Art meets business at the Photo Docks Art Fair in the French city of Lyon.
Artists today want to go much further with photography, they are seeking new techniques, new ways of using the camera, new ways of making abstract photography, they're looking into new printing techniques and mediums, and so I think we are at the start of a new era in contemporary photography.
Some fifteen international galleries are taking part in the exhibit where artists, collectors and photography enthusiasts can meet over the coming weeks to discover the work of emerging artists.
The aim of the fair is to develop the southern European art market and attract buyers from France and neighbouring countries.
Romain Houg runs a gallery in Paris. “Artists today want to go much further with photography, they are seeking new techniques, new ways of using the camera, new ways of making abstract photography, they’re looking into new printing techniques and mediums, and so I think we are at the start of a new era in contemporary photography,” he told Euronews reporter, Wolfgang Spindler.
Its modest fee makes the Photo Docks Art Fair accessible even to smaller galleries. Ramallah-based Gallery One has come to Lyon to show the works of Palestinian artists, Khaled Jarrar and Bashar Alhroub. Its mission is to promote Palestinian artwork to a local and international public.
“We are a very young gallery, we just opened like two and a half years ago, and I haven’t really started working with the European market. Mainly, in the first two years I have been working in my region but now I am kind of trying to enter the European market,” says the gallery’s director Samar Martha.
Some of the works offer a very artistic approach to photography. Swiss artist Sandra Senn builds wooden structures, which look like houses or ships. But instead of making the structures accessible to the public, she takes photos of them. She explains why: “I am not interested in this work as a sculpture. I want people to explore these sculptures with their minds. I don’t want them to just walk in, I want them to explore the sculptures further with their own imagination and ideas. If these buildings were open to the public, it would all be there for everyone to see, just like when the curtain comes down at the end of a show.”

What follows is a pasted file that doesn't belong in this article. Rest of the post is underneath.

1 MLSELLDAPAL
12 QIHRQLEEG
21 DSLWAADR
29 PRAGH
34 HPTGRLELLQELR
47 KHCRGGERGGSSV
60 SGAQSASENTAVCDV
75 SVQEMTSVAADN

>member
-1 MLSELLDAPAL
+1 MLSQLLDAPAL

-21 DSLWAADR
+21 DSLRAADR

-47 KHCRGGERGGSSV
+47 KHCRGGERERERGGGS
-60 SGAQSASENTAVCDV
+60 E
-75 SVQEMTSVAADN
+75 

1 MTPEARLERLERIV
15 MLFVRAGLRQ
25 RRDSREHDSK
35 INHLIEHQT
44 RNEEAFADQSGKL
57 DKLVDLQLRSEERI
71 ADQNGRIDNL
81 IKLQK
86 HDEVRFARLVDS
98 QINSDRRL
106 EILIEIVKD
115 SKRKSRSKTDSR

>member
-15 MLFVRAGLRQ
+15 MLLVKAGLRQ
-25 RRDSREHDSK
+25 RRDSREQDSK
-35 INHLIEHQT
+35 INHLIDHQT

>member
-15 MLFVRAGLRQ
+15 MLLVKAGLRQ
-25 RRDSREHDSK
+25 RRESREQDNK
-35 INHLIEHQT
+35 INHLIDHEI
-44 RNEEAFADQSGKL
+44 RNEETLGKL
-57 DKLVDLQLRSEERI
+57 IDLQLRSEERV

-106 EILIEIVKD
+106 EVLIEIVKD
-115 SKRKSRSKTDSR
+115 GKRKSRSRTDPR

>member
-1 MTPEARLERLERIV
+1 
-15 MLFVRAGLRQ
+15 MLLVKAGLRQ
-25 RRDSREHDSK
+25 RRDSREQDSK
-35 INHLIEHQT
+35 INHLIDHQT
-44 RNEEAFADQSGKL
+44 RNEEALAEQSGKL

Paris-based Algerian-born artist Bruno Hadjih has been working as a documentary photographer for years. His work has been published in major newspapers and magazines like The New York Times, Le Monde or Stern. He was in Lyon to present his latest work on the Sahara desert).html.
“I’ve been working on this for ten years, it’s all about the notion of desert, what does the desert conjure up in Western minds? So the starting point is philosophical, it poses questions about our consumer society, so the pictures are not just meant to look good on a wall, they have a meaning,” he says.
Euronews’ cultural reporter Wolfgang Spindler: “Today, anyone can call themselves a photographer. The Photo Docks Art Fair brings together outstanding photographers whose work is the result of a lengthy artistic process… much more than just pressing on a button and taking a snapshot.”
The photos are on show in Lyon until October 9.